Turkey's Prime Minister insisted his country's economy was on a "good trend" and called for a rate cut to boost investment on Friday, despite ratings agency Fitch slashing its growth forecasts for the country.
On Friday, Prime Minister Tayyip Erdogan - whose AK Party landed a clear win in local elections last weekend - called on the country's central bank (CBRT) to lower interest rates in an effort to encourage investors.
"Yields are falling. In line with this, the central bank will probably convene an extraordinary monetary policy committee meeting," Erdogan said at a news conference, Reuters reported.
"Just like it convened extraordinarily last time to hike rates, this time it should convene and lower interest rates."
At the end of January, Turkey's central bank caved in to pressure from the market, raising its overnight lending rate to 12 percent and overnight borrowing rate to 8 percent. The hikes – which were much sharper than expected – were in an effort to stump up the country's embattled currency, which had taken a battering against the dollar since the start of the year.
"You could see this coming a mile off. Politically speaking, Turkey's high interest rates are the least sustainable among the major EMs (emerging markets)", Nicholas Spiro, managing director of Spiro Sovereign Strategy, told CNBC via email.
"Erdogan appears to be on the warpath after his election victory and he's about to make matters even more difficult for Turkey's central bank."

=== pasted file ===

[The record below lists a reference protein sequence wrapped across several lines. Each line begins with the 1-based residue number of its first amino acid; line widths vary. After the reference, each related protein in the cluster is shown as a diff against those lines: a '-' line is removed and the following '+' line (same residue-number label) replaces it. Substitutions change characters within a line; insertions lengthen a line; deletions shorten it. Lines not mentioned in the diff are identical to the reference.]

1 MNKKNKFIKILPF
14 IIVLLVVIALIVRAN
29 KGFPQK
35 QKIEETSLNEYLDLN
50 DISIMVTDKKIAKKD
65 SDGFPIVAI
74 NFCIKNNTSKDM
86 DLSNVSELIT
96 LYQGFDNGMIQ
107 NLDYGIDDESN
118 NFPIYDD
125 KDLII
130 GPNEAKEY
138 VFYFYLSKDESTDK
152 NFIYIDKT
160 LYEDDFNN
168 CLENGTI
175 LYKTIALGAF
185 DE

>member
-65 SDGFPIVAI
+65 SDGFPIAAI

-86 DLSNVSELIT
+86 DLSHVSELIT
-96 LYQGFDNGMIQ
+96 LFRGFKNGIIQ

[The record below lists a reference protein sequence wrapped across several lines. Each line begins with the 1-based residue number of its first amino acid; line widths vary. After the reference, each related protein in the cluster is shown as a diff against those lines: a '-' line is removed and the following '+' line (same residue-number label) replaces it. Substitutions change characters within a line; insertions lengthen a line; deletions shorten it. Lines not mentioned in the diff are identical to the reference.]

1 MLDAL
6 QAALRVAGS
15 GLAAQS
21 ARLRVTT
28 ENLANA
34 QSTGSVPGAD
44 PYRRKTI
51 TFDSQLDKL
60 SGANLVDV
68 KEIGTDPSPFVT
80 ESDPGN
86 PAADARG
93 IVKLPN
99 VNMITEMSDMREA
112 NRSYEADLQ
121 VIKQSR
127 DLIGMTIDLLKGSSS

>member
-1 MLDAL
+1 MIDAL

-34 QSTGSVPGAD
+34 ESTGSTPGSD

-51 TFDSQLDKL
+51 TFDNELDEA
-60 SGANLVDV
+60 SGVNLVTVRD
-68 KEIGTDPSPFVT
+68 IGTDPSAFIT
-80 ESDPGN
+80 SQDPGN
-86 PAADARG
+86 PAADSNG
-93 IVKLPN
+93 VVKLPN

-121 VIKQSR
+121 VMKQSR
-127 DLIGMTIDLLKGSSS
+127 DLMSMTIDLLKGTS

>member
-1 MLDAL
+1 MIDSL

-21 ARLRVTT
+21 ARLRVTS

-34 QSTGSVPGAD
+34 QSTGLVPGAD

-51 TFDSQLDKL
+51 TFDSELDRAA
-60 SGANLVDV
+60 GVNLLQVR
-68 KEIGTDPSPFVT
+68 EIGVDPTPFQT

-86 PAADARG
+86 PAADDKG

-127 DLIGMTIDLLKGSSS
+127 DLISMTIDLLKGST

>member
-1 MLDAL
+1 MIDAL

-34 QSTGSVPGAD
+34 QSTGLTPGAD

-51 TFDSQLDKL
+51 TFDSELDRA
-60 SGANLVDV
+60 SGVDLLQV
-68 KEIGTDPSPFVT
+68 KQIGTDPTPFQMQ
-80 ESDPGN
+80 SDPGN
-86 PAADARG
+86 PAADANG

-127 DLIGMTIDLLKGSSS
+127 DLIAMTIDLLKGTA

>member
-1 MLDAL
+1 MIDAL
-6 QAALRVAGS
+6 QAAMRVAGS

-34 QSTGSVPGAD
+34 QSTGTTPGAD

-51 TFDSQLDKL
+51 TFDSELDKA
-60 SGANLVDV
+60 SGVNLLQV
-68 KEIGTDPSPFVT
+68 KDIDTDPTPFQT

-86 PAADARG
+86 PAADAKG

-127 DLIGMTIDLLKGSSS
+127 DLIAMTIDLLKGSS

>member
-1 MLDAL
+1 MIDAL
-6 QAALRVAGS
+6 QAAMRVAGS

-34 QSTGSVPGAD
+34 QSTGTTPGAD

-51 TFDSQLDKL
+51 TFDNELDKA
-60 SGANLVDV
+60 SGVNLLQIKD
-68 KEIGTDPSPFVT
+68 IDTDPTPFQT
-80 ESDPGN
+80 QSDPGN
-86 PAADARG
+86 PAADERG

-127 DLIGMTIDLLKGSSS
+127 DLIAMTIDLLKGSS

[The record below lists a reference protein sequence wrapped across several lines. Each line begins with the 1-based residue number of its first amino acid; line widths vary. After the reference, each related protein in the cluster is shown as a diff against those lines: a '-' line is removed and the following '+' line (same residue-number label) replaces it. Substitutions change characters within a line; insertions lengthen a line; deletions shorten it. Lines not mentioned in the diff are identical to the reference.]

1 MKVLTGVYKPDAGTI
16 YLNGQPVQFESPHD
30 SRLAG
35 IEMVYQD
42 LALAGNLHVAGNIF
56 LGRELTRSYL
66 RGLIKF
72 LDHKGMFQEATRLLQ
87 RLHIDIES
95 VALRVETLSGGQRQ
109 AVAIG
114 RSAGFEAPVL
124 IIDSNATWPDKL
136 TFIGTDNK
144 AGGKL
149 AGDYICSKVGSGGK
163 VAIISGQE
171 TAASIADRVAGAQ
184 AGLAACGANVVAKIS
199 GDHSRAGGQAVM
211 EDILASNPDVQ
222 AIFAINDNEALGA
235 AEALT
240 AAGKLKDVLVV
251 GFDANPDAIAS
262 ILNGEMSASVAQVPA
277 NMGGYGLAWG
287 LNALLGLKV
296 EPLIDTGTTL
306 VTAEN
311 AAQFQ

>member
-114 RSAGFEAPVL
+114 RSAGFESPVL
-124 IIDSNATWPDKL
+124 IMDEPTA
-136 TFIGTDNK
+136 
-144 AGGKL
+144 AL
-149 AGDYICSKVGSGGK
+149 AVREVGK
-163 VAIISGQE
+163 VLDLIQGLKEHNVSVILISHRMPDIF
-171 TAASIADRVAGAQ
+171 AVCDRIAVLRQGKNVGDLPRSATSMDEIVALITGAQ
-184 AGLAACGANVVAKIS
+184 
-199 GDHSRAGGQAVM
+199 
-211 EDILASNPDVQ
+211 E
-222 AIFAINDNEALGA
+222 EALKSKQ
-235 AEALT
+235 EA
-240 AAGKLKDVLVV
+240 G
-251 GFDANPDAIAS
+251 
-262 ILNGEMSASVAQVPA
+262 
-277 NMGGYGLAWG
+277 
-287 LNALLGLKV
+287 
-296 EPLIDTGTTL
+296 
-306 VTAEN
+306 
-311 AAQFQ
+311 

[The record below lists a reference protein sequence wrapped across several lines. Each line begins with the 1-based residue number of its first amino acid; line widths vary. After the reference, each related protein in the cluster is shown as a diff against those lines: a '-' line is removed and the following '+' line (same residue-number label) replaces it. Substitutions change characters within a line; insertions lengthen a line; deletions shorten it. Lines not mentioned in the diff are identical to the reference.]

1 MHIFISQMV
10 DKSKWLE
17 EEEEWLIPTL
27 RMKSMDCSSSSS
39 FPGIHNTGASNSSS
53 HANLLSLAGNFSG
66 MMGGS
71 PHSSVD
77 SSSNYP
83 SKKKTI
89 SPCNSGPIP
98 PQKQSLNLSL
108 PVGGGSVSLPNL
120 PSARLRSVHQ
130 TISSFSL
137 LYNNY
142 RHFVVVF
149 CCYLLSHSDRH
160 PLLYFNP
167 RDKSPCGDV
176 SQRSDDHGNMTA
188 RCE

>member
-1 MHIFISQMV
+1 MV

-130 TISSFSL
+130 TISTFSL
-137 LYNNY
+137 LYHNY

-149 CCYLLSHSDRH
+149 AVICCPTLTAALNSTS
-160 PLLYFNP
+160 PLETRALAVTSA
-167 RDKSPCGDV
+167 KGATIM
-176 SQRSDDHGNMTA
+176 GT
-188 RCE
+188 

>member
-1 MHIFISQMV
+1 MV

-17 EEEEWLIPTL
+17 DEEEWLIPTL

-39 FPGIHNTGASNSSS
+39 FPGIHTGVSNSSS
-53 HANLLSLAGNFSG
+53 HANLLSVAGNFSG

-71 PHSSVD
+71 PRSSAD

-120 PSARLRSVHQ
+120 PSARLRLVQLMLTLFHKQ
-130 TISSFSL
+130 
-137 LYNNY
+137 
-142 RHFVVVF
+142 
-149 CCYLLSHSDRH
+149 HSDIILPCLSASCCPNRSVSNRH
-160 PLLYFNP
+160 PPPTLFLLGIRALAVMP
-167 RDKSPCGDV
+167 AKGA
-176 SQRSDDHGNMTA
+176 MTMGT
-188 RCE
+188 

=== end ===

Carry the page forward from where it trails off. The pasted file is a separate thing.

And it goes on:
But despite this pressure, Timothy Ash, head of emerging market research at Standard Bank, said he did not expect the central bank cave in.
"It would be very unwise to move quickly to cut," he told CNBC in an emailed comment. "The concern (instead) is that this could end up in a battle for the control of the CBRT."
'Wide range' of growth forecasts
Erdogan's bullish comments about his country's economy came as Fitch cut its growth expectations for the country, as rebalancing takes its toll.
The ratings agency revised down its growth forecasts from 3.2 percent to 2.5 percent for this year, and from 3.8 percent to 3.2 percent for 2015.
Fitch affirmed the country's rating at BBB minus and said its outlook was stable, but warned that the economy remains "highly volatile."
The growth forecasts contrast starkly with the government's own gross domestic product (GDP) target. On Thursday, CBRT Governor Erdem Basci insisted that although the economy was slowing, it was on track to expand at close to 4 percent.
Standard Bank's Ash said it was a "relief" that Fitch did not downgrade the country's rating.
"There is a lot of uncertainty over the outlook for growth, and I guess a wide range of forecasts - last year growth proved very resilient despite forex volatility and political uncertainty/instability," he said in a note.
Social media ban
Turkey has been in the global media spotlight over recent weeks, after moves by the government to ban social media websites in the run up to last weekend's local elections.
In March, access to micro-blogging site Twitter and video sharing site YouTube was blocked, sparking outrage both in Turkey and abroad.
A constitutional court in Turkey lifted the Twitter ban on Thursday, but Erdogan said he "did not respect" the ruling, according to Reuters. He argued the court should have rejected the application to allow users back onto the site, the news wire reported.
The blocking of social media sites came amid a corruption scandal in Turkey, which saw angry citizens take to websites like Twitter amid allegations of government wrongdoing, which Erdogan denied.